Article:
“They threw a sack party,” Mathis said. “I was kind of mad I wasn't invited to it. Nah, it was fun to see that and fun to get the win.”

The fun started when Pagano returned to the sidelines, his first time as coach since Week 3, when he went into the bye week, went to the doctor and had his life turned upside down. After nearly three months of treatment, his leukemia was battled into remission. He was cleared to come back and Arians, the interim coach, gave him back the keys to the team.

Fans greeted Pagano with a long, emotional ovation. Late in the game, when the offense kept the ball for nine minutes, the fans started chanting “Chuck, Chuck, Chuck!”

“It was a like a rock star coming out of the tunnel with all the cameras flashing when he walked out,” Colts quarterback Andrew Luck said. “That was sort of a life that he gave us, it was energy.”

By the time the improbable win was over and Pagano reached the postgame news conference, his eyes were dry. He paused a couple times, still harboring emotion, but he seems to be getting stronger by the minute. Watching this team will do that for a man.

“I told our team I received medicine from my doctors and I had to go rough things that everybody else has to go through who has battled what I battled,” Pagano said. “The best medicine I received was just watching them play week in and week out.”

The Colts played one of their best games of the season against the Texans. It was a bit illogical, since the Colts had the No.5 seed wrapped up, nothing else to gain, and the Texans were playing for the AFC's No.1 seed.

The sharper team was Indianapolis. Rookie quarterback Luck directed the Colts 75 yards in 13 plays over 7:09 on their first possession, hitting rookie Coby Fleener with a 1-yard touchdown pass to take a 7-0 lead. Luck hit rookie Dwayne Allen with a 20-yard pass on third down to keep the drive alive. That's a lot of rookies in one drive.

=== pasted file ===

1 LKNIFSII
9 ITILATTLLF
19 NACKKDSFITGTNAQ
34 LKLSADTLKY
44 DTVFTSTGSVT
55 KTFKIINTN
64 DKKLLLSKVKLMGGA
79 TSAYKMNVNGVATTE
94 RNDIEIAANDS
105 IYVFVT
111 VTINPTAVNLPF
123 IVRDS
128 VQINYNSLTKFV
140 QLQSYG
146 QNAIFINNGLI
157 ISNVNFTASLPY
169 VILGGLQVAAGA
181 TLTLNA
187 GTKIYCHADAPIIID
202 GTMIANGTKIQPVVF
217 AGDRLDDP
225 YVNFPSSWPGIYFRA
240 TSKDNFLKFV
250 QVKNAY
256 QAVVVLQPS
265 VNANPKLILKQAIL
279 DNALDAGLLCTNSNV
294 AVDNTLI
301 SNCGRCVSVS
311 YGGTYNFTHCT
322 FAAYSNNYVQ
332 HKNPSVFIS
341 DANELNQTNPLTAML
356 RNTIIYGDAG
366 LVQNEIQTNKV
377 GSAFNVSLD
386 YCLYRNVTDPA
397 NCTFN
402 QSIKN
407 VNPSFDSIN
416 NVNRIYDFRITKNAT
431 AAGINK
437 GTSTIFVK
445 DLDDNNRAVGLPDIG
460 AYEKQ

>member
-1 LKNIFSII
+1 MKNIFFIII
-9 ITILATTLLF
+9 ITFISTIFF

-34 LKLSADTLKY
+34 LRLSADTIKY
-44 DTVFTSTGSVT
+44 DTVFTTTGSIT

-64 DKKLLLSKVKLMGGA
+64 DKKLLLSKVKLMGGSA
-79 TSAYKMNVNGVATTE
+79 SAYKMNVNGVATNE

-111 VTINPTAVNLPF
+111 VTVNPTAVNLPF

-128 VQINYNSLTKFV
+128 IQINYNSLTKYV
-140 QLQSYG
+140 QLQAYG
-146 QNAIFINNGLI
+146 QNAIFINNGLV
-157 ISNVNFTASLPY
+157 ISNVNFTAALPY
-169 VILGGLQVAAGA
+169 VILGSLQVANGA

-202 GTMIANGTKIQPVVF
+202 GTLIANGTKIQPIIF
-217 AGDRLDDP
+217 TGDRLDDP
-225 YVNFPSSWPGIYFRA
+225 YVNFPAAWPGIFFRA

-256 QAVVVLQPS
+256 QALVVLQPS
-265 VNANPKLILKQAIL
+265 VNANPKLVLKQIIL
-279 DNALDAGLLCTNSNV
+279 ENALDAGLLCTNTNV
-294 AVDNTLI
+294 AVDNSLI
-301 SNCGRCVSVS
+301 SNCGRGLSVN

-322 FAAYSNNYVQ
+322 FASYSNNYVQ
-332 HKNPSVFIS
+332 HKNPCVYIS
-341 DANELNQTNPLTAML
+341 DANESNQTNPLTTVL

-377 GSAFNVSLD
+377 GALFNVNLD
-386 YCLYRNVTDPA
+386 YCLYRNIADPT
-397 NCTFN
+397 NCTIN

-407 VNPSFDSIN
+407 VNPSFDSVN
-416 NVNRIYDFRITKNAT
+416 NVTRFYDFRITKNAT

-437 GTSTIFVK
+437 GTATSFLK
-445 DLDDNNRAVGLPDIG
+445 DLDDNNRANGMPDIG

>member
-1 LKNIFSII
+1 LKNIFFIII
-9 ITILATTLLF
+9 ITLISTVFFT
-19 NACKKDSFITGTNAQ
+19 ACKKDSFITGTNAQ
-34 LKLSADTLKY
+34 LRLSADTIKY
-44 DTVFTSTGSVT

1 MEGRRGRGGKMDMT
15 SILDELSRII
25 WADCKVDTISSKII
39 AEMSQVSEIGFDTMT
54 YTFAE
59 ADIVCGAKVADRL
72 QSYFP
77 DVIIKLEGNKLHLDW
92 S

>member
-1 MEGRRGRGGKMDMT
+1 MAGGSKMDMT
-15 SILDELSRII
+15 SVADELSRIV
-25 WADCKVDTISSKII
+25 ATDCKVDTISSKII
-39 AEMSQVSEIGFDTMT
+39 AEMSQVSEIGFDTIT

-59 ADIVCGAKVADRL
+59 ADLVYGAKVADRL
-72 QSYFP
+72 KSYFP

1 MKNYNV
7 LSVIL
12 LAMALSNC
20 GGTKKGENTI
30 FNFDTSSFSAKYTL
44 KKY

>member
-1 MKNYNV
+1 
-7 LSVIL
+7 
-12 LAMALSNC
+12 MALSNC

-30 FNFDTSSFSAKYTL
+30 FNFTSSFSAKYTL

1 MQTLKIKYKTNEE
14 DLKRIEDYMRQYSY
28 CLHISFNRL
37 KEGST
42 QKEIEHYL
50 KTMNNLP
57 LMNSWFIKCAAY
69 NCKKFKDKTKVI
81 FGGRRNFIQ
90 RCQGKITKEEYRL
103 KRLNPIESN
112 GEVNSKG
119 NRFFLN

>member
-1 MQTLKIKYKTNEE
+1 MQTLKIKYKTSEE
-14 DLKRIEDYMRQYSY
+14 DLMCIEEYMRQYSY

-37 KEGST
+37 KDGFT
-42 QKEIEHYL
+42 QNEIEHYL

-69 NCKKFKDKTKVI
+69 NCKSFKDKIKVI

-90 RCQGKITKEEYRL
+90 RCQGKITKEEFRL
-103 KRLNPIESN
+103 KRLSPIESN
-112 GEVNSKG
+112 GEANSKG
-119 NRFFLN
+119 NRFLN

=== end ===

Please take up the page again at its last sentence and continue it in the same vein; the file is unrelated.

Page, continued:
The Colts later scored when Luck hit rookie T.Y. Hilton, who was ruled down at the 1-yard line, and rookie Vick Ballard powered in the for the score. The Colts' final touchdown was a 70-yard strike from Luck to Hilton, the longest TD pass for Luck yet. Must have been a good draft for general manager Ryan Grigson and Pagano, huh?

In retrospect, given the Colts' come-from-behind wins over Green Bay, at Tennessee and at Detroit, we should have figured they'd play their best with Pagano on the sidelines.

Pagano mentioned asking his team earlier this season, before his illness, what they wanted their legacy to be 10-20 years down the road.

“We're still writing our story because the journey continues,” Pagano said. “They've done such an unbelievable job that they got us in the playoffs and we've got another ballgame obviously to look for. I think the sky's the limit when you look at what they just did to close that thing out.”

As Pagano says, they've got their mojo working. Working with a purpose, I'd say.

This column is the commentary of the writer and does not necessarily reflect the views or opinions of The News-Sentinel. Email Reggie Hayes at